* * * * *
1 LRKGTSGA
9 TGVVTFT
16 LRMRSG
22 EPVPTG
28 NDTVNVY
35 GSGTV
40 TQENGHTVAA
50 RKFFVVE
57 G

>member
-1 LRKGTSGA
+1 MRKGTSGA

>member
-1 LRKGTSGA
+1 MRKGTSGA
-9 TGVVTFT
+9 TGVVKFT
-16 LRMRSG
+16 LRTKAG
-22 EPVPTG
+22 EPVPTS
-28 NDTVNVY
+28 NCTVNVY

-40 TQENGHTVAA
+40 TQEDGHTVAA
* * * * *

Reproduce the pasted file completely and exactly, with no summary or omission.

1 LRKGTSGA
9 TGVVTFT
16 LRMRSG
22 EPVPTG
28 NDTVNVY
35 GSGTV
40 TQENGHTVAA
50 RKFFVVE
57 G

>member
-1 LRKGTSGA
+1 MRKGTSGA

>member
-1 LRKGTSGA
+1 MRKGTSGA
-9 TGVVTFT
+9 TGVVKFT
-16 LRMRSG
+16 LRTKAG
-22 EPVPTG
+22 EPVPTS
-28 NDTVNVY
+28 NCTVNVY

-40 TQENGHTVAA
+40 TQEDGHTVAA